By Elise Meyer
Over 140 Americans die every day from drug overdoses, the majority of which are opioid-related, according to new data released by the National Center for Health Statistics. With such astounding statistics there is no question the United States is experiencing a truly devastating opioid epidemic. Indeed, President Trump announced that he will sign an emergency declaration next week, officially pronouncing the opioid crisis a national emergency.
Many are asking when this crisis began, how we got here, and who is responsible. The answer, some say, lies with big pharmaceutical companies. Those big pharma companies, according to allegations put forth in litigation across the country, engaged in deceptive and unfair marketing to mislead doctors and patients as to the risks of prescription opioid use. Marketing of prescription opioids was so aggressive in the 1990s that it lead to a paradigm shift wherein physicians considered pain the fifth vital sign and the medical community believed that “compassionate treatment of pain required opioids.”
As one would expect, these big pharma companies, including manufacturers and distributors, have recently come under legal scrutiny throughout the country. Government entities across the nation have filed more than 70 lawsuits in 11 federal districts against big pharma companies. There are so many cases, in fact, that government plaintiffs are asking for these cases to be consolidated into a single case before one federal court. However, a consolidation of cases is not the only recent cross-state collaboration. In June, a bipartisan coalition of 41 states’ attorneys general announced a multistate investigation of major pharmaceutical manufacturers and distributors for their role in the opioid crisis. In September, the coalition began subpoenaing big pharma companies for their records in connection to the multistate investigation.
While opioid-related litigation has been making headlines in the past few months, such litigation was not initially popular. It was plaintiffs like the City of Chicago who helped forge the way. In 2014, Chicago sued five major opioid manufacturers, including Purdue Pharma, the maker of OxyContin. Indeed, the City of Chicago’s path-breaking lawsuit was one of the early challenges to opioid manufacturers in an attempt to put an end to their deceptive marketing practices and hold them accountable for the physical, emotional, and financial damage they enacted on the city and its residents.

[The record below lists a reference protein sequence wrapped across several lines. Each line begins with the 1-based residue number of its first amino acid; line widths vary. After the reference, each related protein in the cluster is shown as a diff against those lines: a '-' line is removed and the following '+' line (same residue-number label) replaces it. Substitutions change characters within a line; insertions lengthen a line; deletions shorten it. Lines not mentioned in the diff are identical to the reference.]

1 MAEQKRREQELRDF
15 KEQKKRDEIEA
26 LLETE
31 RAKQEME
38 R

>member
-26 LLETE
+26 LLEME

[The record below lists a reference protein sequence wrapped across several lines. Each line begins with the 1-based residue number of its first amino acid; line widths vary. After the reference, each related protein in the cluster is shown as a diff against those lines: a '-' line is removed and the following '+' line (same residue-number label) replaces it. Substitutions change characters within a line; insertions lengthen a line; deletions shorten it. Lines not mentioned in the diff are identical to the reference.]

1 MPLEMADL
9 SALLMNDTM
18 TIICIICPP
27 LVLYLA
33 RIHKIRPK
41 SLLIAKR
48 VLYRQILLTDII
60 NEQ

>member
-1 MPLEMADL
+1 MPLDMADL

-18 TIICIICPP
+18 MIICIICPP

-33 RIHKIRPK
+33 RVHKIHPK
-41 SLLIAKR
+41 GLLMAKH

While this important litigation seeks to enjoin the big pharma companies from continuing their allegedly false and deceptive marketing practices and pay the city restitution as well as damages, it is not the only solution. Despite the opioids epidemic having been on the radar of powerful figures for quite some time, the newest data released by the National Center for Health Statistics indicates that the problem continues to worsen. We have not yet crested the arc of the opioid epidemic and litigation is only part of the solution.
The only way forward is through a strong and prompt interdisciplinary response that includes clinicians, law enforcement, elected officials, researchers, activists, and many others. The effort must also acknowledge that the approach to pain management and prescription medication has to change. This is the type of response we at Northwestern’s Access to Health Project hope to foster at our opioids roundtable this week entitled “Identifying the Metrics of Success in Interdisciplinary Addiction Response.” We believe that a research university, like Northwestern, with its breadth and depth of expertise and its ability to approach solutions impartially, without a vested interest in any one approach, is well-placed, if not obligated, to host this kind of cross-sector discussion.
The roundtable will be a space for Chicago-based stakeholders to develop concrete action items and form a Chicago-focused interdisciplinary working group on opioids, addiction, prevention, and response. We hope this working group will help Chicago crest the arc of the opioids epidemic and be able to champion solutions that will serve as success stories for the rest of the country in the coming years.
The public is invited to participate by attending the Closing Address by Chicago Corporation Counsel Edward N. Siskel, entitled “Step One, Admitting We Have a Problem: Leadership Responses to the Opioids Epidemic at Federal, State, and Local Levels.” For more information on the Closing Address, please visit the event’s website.
Elise Meyer is the Schuette Clinical Fellow in Health and Human Rights at Northwestern Pritzker School of Law where she supports the Access to Health Project. Her previous work has included conducting training in international human rights law in Myanmar with the Public International Law & Policy Group and advocacy on behalf of the Kenyan Ethical and Legal Issues Network to bring Kenyan HIV-related law and practice in line with Kenya’s new Constitution. In addition, she has supported advocacy work in the Inter-American Commission for Human Rights on violence against women, in conjunction with Robert F. Kennedy Human Rights and the International Human Rights Clinic at the University of Chicago. While at the University of Chicago Law School, Elise served as the Editor-in-Chief of The Chicago Journal of International Law, and was awarded a Postgraduate Public Interest Fellowship and Salzburg Cutler Law Fellowship.
 Third Amended Complaint and Demand for Jury Trial at 6, City of Chicago v. Purdue Pharma LP et al., No. 14-cv-04361 (N.D. Ill, 2016), available at http://news.workcompacademy.com/2017/Opioid_Cases/Third_Amended_